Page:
5 Reasons to Protect Special Places in New England’s Ocean

Permanently protecting special places in the ocean makes a difference for vulnerable species, coastal communities, and climate resilience.

Annika Hellweg | @amhellweg

Just 130 miles off New England’s coast, in the depths of the ocean, lies the Northeast Canyons and Seamounts Marine National Monument – an underwater treasure teeming with life and color. The Canyons and Seamounts provides a home to ancient deep-sea corals, charismatic seabirds, endangered mammals, and many rare species.

In addition to its marvelous underwater sights, this majestic place fosters a healthy marine ecosystem. And the protections afforded by the monument designation help build the ecosystem’s resilience to the impacts of climate change.

The Canyons and Seamounts is the very first and only marine national monument in the U.S. Atlantic Ocean – a designation CLF and our partners played a key role in. But it shouldn’t be the last.

We must protect more special places in New England’s ocean. Here are five reasons why:

#1 Highly protected areas help ocean habitats to recover

From deep-sea corals to luminous estuaries, New England has some fantastic and unique ocean habitats. But human activities and rising ocean temperatures have profound impacts on our ocean and coasts and the diverse wildlife they support. Protecting these important ecological areas from harm could help them recover from disturbance and better support marine life. Healthier habitats, in turn, can better support tourism, fishing, recreation, and other human activities.

#2 Highly protected areas can help restore New England’s historic fisheries

New England currently has 16 fish populations classified as overfished – more than twice that of any other region in the country. Some of these species, like Atlantic cod and yellowtail flounder, have been overfished for decades. These fish species need to be sustainably managed. They also need places safe from human activity where they can feed, reproduce, and grow back their populations to healthy levels. For a species like Atlantic cod, protecting its habitat could make the difference between its recovery or collapse. This is vital, especially for our coastal communities that depend on healthy fisheries.

#3 Highly protected areas lessen the impacts of climate change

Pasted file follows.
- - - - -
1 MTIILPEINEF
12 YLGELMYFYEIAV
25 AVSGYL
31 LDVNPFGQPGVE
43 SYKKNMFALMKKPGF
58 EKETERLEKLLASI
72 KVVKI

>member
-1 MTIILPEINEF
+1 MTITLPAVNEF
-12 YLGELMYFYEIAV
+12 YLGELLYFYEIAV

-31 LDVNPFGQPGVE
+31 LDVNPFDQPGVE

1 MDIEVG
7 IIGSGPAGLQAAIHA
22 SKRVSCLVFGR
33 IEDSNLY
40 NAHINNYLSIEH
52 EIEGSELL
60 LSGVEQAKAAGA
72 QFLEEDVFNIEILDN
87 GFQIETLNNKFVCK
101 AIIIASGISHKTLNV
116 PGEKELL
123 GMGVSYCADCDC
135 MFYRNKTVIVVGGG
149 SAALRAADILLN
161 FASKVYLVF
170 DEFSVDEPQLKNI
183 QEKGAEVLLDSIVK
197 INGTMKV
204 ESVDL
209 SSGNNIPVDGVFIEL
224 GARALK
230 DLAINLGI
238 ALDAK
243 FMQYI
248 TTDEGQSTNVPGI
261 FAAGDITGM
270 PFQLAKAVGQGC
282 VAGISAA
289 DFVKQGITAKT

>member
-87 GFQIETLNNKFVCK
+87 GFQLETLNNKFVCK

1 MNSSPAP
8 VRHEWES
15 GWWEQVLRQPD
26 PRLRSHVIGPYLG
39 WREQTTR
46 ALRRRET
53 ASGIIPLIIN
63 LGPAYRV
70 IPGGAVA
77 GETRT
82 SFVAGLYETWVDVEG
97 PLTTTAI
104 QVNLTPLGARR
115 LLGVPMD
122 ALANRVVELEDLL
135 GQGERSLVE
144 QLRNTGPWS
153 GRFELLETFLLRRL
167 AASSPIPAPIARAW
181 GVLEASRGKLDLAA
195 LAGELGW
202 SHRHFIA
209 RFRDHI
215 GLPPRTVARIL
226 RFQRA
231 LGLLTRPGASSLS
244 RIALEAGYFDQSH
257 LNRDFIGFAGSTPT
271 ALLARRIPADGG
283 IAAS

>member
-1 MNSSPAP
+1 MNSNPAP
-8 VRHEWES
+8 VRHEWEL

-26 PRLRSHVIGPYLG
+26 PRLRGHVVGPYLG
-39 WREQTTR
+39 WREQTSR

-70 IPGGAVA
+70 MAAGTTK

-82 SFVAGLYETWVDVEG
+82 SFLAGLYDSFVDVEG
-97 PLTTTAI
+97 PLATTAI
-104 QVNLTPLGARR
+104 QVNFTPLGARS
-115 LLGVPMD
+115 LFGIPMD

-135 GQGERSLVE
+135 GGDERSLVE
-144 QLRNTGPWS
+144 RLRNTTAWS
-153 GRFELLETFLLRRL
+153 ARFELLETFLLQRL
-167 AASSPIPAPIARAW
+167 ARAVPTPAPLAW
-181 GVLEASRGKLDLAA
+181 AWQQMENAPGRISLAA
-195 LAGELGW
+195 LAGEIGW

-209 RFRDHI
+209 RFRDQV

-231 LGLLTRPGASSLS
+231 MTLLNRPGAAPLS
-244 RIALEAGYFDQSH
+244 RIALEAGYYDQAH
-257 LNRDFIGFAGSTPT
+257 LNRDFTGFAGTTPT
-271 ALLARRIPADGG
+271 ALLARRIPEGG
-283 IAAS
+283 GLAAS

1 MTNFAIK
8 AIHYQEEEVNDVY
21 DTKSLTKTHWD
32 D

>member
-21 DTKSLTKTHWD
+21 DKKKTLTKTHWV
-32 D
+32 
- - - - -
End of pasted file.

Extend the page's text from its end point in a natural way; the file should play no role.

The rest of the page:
Research shows that highly protected areas support an abundance and diversity of species and make the ocean more resilient to climate change.

Highly protected areas also improve the ocean’s ability to absorb climate-damaging emissions – like carbon dioxide – from the atmosphere. This is, in part, thanks to many of the animals protected by these areas – like whales – whose bodies remove tons of carbon from the atmosphere throughout their lives.  

On top of this, protecting special places like salt marshes and seagrass beds – which capture high levels of carbon dioxide and make water less acidic – helps ecosystems adapt to the negative effects of climate change.

#4 Highly protected areas benefit the economy

Not only are highly protected areas in our ocean good for marine wildlife and habitats, but they can also provide economic benefits by enhancing fisheries, increasing tourism revenue, and generating jobs. One study showed that every $1 invested in a marine protected area returns approximately $20 in benefits.

Worldwide, scientists have also found that highly protected areas can benefit fisheries in adjacent areas through the spill-over effect – a phenomenon that occurs when the increased abundance of fish in a protected area extends beyond (or spills over) its boundaries.

#5 Highly protected areas create opportunities for research

Human activities have drastically altered nearly two-thirds of the ocean. But highly protected areas that are safe from extractive and other destructive activities can help keep our ocean ecosystems intact. That also makes these areas excellent reference points for research.

For example, in New England, the Canyons and Seamounts monument makes for an excellent scientific reference site for studying the impacts of human activities and climate change on our ocean. Ocean managers, in turn, can leverage this information to make better and more sustainable decisions to plan for the future of these ecosystems.

We need to protect more of New England’s ocean

CLF has fought for decades to restore and protect New England’s ocean and the wildlife that call it home. With your help, we fought successfully for the designation of the Northeast Canyons and Seamounts Marine National Monument.

Now, President Biden has committed to conserving 30% of the nation’s lands and waters by 2030. We will continue working to ensure the administration protects more areas of New England’s ocean as part of this nationwide goal. You can help. Stay tuned for upcoming opportunities to make your voice heard and urge the government to create more protected areas throughout our country’s ocean.

Before you go… CLF is working every day to create real, systemic change for New England’s environment. And we can’t solve these big problems without people like you. Will you be a part of this movement by considering a contribution today? If everyone reading our blog gave just $10, we’d have enough money to fund our legal teams for the next year.

Focus Areas

Oceans

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